By Tom Henderson • Staff Writer • 

Mill retools for cardboard, adding jobs

The company, based in Georgia, primarily churns out newsprint at the 125-year-old mill site. But it is converting one of its papermaking machines to brown kraft at a cost of $12.5 million.

CEO Allen Byrd said the company, which acquired the local mill in 1999, will remain one of the leading producers of newsprint in the western United States. But he said it sees opportunity in cardboard and is retooling to take advantage.

“This project reflects the strategy to grow our packaging business while remaining a preferred newsprint supplier in the West,” he said. “Newberg is a solid asset with great people. We are very excited about this expansion of our packaging business.”

Inclusion in a newly created enterprise zone, approved in April by Business Oregon officials, gives the company five years of property tax breaks on the new facilities, according to Assistant City Planner Jessica Nunley Pelz. She said that factor served as a powerful incentive.

 The exemption is expected to save SP Fiber about $913,000 over its five-year lifetime. The Newberg School District will have to absorb the lion’s share of the loss, but the city, county and community college district also figure to forgo significant chunks of revenue, the city share being pegged at $141,000.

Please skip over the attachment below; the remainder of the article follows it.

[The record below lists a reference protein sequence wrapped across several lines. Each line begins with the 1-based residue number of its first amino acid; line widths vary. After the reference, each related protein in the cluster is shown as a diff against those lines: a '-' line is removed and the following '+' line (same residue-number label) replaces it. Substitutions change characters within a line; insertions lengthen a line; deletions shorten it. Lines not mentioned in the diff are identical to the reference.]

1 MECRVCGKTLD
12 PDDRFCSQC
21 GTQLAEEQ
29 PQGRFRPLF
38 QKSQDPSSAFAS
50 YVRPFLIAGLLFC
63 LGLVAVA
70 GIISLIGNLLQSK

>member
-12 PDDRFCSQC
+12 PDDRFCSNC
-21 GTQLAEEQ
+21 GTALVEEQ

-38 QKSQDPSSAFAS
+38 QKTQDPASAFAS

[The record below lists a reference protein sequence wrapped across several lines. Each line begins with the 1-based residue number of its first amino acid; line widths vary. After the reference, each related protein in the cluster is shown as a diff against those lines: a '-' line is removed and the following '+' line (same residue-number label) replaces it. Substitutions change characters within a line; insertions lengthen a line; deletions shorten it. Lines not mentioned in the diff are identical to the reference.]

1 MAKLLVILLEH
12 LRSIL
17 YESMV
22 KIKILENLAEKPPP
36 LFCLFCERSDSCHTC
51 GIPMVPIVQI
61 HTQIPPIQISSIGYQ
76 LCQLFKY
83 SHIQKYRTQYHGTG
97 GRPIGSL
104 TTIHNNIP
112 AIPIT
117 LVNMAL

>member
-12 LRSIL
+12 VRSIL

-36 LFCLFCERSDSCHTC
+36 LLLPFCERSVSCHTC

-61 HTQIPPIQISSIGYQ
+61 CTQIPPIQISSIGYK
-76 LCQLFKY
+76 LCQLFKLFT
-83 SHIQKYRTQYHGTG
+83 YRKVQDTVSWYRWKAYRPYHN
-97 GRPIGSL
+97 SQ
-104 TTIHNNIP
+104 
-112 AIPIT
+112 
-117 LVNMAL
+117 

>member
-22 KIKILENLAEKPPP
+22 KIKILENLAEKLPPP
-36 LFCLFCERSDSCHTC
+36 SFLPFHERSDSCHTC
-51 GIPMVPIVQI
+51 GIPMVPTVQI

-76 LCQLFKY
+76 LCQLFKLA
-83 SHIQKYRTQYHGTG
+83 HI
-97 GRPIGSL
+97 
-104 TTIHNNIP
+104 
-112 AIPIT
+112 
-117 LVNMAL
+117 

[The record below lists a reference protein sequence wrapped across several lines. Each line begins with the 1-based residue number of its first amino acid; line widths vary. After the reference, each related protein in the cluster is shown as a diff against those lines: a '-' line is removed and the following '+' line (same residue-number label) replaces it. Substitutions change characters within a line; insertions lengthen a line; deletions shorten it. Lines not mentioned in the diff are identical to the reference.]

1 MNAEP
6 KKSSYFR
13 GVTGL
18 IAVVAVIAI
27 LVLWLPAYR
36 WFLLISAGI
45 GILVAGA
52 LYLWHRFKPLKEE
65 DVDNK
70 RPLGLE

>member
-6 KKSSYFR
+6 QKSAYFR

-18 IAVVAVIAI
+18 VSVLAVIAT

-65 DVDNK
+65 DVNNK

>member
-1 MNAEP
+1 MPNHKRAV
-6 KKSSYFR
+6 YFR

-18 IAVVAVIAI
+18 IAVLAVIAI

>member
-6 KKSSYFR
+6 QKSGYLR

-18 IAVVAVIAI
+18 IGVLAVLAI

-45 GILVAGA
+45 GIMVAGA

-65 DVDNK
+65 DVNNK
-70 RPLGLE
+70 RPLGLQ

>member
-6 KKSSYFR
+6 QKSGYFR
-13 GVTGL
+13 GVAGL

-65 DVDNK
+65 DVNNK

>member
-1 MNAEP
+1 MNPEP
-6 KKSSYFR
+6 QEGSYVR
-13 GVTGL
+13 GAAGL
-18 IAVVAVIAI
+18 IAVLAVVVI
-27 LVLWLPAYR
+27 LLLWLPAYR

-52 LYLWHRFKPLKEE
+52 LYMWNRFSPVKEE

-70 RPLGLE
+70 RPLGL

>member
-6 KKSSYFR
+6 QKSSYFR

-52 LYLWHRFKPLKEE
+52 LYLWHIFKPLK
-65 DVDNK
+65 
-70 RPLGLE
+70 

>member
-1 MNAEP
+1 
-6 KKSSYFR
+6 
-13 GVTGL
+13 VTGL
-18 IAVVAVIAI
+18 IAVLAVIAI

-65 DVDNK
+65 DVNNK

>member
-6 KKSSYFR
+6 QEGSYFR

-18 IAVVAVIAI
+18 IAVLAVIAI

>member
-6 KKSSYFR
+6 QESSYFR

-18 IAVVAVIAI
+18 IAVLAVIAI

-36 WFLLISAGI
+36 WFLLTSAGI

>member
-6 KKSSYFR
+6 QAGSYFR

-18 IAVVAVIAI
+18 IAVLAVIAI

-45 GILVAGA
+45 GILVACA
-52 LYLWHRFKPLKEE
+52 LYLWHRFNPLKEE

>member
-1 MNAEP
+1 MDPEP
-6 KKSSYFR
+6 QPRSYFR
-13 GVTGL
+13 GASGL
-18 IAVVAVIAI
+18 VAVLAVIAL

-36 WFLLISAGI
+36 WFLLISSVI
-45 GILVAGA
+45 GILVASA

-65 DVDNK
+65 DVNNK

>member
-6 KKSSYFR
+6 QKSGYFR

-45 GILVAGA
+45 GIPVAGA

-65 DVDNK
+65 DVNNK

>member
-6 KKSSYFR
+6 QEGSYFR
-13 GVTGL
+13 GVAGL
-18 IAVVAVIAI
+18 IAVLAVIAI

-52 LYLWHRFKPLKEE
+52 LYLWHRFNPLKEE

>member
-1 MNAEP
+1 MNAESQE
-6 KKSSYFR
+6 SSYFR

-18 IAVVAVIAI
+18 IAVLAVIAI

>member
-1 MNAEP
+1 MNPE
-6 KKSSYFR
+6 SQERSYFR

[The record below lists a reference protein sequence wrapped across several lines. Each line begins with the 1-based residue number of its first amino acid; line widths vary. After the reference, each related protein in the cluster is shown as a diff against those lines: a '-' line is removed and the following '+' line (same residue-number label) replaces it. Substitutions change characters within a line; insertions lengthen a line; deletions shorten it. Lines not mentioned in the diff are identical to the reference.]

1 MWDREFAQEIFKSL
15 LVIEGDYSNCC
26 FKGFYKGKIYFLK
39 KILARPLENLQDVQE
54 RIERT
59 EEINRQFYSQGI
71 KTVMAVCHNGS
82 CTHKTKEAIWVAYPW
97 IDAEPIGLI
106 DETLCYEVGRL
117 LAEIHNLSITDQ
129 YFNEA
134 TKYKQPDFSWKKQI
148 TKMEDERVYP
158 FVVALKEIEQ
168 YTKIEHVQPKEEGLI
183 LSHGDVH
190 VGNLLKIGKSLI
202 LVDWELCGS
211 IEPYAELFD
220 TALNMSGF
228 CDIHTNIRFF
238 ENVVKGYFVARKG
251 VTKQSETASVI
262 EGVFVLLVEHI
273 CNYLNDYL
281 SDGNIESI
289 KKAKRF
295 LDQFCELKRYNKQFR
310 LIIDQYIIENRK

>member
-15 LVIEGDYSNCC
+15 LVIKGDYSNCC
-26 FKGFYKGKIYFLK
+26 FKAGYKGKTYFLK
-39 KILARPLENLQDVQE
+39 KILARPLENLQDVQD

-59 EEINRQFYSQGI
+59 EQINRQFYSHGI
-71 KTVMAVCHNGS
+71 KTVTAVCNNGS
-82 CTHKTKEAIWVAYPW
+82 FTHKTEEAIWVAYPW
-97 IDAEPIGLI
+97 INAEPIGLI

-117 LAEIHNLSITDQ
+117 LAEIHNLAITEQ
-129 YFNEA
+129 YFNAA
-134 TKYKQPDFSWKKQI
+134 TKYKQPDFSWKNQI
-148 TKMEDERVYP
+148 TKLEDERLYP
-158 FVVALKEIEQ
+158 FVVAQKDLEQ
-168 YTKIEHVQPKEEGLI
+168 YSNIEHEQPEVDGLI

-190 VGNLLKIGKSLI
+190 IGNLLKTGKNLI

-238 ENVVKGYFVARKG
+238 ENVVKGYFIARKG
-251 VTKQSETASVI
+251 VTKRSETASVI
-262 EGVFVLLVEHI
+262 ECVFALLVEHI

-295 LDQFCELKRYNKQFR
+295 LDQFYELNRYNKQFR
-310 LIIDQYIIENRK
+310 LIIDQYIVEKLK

In exchange, the company has agreed to:

n Add 20 new employees earning at least 50 percent more in wages and benefits than the Yamhill County average.

According to city documents, that would make the threshold for those pay and benefit packages $53,388. Current employees are averaging $65,000, so the provision is definitely workable, the company says.

n Hire new full-time employees and any independent contractors the company might need locally whenever feasible.

n Spend $1.4 million on a system to better control hydrogen chloride emissions from the burning of biomass, an element in the papermaking process.

n Spend $120,000 on three bioswales designed to capture and redirect untreated stormwater currently entering Hess Creek. The project figures to divert about eight million gallons of runoff from an eight-acre portion of the site into the mill’s wastewater treatment system.

The affected portion of the site includes the employee parking lot, a major source of runoff.

Interim Planning and Building Director Steve Olson said the mill expansion is serving as something of a pilot project for Newberg, which has never had an enterprise zone.

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